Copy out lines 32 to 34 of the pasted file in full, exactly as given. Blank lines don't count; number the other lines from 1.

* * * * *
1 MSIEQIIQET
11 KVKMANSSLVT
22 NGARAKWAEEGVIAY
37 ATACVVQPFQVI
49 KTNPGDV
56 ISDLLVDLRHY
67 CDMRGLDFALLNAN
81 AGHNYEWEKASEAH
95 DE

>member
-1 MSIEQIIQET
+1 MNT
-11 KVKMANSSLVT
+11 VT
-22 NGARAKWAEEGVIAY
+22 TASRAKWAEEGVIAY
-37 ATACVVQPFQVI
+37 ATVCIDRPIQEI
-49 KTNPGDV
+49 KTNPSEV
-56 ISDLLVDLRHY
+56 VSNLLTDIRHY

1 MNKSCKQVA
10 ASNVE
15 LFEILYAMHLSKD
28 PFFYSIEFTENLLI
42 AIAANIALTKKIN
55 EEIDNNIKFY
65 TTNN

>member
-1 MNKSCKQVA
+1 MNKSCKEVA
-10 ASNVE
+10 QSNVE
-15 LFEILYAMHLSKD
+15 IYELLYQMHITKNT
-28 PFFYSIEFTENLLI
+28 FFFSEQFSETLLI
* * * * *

+1 MNKSCKEVA
-10 ASNVE
+10 QSNVE